Indian nations are seeing exciting tourism growth across the country
For nearly two decades, the American Indian Alaska Native Tourism Association (AIANTA) has been the national voice for American Indian nations engaged in cultural tourism.
In that time, AIANTA has also provided assistance and training to tribal nations and native-owned enterprises engaged in tourism, hospitality and recreation.
AIANTA’s mission is to define, introduce, grow and sustain American Indian, Alaska Native and Native Hawaiian tourism that honors traditions and values. The organization has witnessed significant Native American tourism destinations thrive and initiatives take flight in recent years, and 2022 looks to be another prosperous year.
Here are some of the newest developments taking place in AIANTA-affiliated destinations.
Agua Caliente Cultural Plaza (Palm Springs, California)
The Agua Caliente Band of Cahuilla Indians has broken ground on the 5.8-acre Agua Caliente Cultural Plaza in downtown Palm Springs. The site will open this year and will include a new museum that will celebrate the history, culture and modern times of the tribe. The iconic intersection is home to the Agua Caliente Hot Mineral Spring, a 12,000-year-old water source that has been instrumental in shaping the Palm Springs area. The new cultural plaza will include The Spa at Séc-he which honors the tribe’s rich history as the guardian of this healing mineral water. visionaguacaliente.com/culturalplaza
Café Gozhóó (Northeastern, Arizona)
Chef Nephi Craig, featured in 2021’s breakout film Gather, has opened Café Gozhóó on the White Mountain Apache Reservation in Northeastern Arizona. The café integrates the tastes and flavors of Apache foodways while activating ancestral knowledge in learning and service. Specialties include Nada’Ban, Squash Stew, Red Chili, Acorn Stew, frequent specials, espresso-based drinks and Cowboy Coffee. The facility promotes recovery and serves as a community-based training center and multi-purpose hospitality facility for individuals who have participated in therapeutic programming with the Rainbow Treatment Center’s Working 2 Wellness and Scholarship programs. cafegozhoo.com
Choctaw Cultural Center (Durant, Oklahoma)
The Choctaw Cultural Center will open its doors July 23. Exhibits include a four-part story about the history of the Choctaw tribe from ancestral times (circa 1250) to the present day in Oklahoma. An outdoor area includes a stickball field, living village and a traditional mound. The more than 100,000-square-foot facility houses two exhibit halls, an art gallery, auditorium, children’s area, classrooms, offices, gift shop and a café. choctawculturalcenter.com
Durbin Feeling Language Center (Tahlequah, Oklahoma)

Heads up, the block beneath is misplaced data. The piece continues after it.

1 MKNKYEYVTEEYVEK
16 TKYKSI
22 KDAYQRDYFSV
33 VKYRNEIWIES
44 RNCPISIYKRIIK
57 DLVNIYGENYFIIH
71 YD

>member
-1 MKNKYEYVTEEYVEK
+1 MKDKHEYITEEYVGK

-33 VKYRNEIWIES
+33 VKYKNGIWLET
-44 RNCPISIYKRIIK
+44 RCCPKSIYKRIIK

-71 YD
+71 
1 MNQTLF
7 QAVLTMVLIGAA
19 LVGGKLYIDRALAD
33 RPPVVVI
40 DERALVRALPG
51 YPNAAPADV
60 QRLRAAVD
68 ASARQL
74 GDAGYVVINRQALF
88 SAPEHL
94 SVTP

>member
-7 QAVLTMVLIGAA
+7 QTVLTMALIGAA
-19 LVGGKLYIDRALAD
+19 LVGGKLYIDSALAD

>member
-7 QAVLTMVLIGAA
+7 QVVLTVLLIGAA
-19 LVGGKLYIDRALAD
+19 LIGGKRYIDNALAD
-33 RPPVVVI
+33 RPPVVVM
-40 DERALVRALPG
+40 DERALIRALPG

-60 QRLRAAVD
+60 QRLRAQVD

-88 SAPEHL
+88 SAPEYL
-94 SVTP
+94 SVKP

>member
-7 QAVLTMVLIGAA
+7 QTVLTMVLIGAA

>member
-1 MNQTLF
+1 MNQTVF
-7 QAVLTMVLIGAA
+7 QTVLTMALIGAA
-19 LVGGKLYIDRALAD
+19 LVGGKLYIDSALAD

The future Durbin Feeling Language Center is a historic project that will house all of the Cherokee Nation’s language programs under one roof for the first time. The new language center is named in honor of the late Durbin Feeling, Cherokee Nation’s single-largest contributor to the Cherokee language since Sequoyah. The Durbin Feeling Language Center will house the Cherokee Immersion Charter School, the Cherokee Language Master Apprentice Program, and the Cherokee Nation translation team, along with other programs and services offered through the Tribe’s language efforts.
First Americans Museum (Oklahoma City, Oklahoma)
The First Americans Museum opened in September 2021 and the 175,000-square-foot project tells the story of the 39 tribes in Oklahoma today. The museum features two long-term exhibitions assembled by the only all Native curatorial team in the world. The OKLA HOMMA exhibit shares the collective stories of the 39 Tribal Nations from their ancestral homelands to what is now Oklahoma. The second long-term exhibit is WINIKO: LIFE OF AN OBJECT which features approximately 140 objects on loan from the Smithsonian’s National Museum of the American Indian. famok.org
Oglala Lakota Living History Museum (Cactus Flats, South Dakota)
This summer, the Oglala Lakota Nation and its partners will open the Oglala Lakota Living History Village, an entry point to the picturesque landscape and the past and present culture and indigenous knowledge of Lakota Country. oglalalakotahistoryvillage.com/
PAʻI Arts & Cultural Center (Honolulu, Hawai’i)
The new PAʻI Arts & Cultural Center in Honolulu, scheduled to open in 2022, will deliver Native Hawaiian culture in a multipurpose space that includes 3,000-square-foot performing arts and dance studio, a 1,000 square foot PAʻI Arts Café, and a 1,000-square-foot mezzanine that will also serve as a meeting space. PA‘I is anchored by members of Takamine’s hālau hula (traditional dance school), Pua Ali‘i ‘Ilima. Hula has been instrumental in the preservation and perpetuation of Native Hawaiian language, art and cultural practices. paifoundation.org
Three Chiefs Cultural Center (Pablo, Montana)
After closing its doors due to an arson-caused fire in September 2020, the former “The People’s Center” which is owned and operated by the Salish, Kootenai and Pend d’Oreille Tribes, has re-opened to the public as the Three Chiefs Cultural Center. When fully open, the Center, which showcases the rich culture of the tribes, will provide expanded visitor experiences, including cultural activities, traditional arts and crafts, cultural education, native games, and other events reflecting the culture and heritage of the three tribes. csktribes.org
This story ran in the June edition of LGT.